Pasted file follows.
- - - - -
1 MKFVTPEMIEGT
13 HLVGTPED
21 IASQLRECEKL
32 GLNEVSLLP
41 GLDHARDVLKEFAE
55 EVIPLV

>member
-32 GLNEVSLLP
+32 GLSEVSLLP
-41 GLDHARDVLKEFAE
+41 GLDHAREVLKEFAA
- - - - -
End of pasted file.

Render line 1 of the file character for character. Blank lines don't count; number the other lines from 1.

1 MKFVTPEMIEGT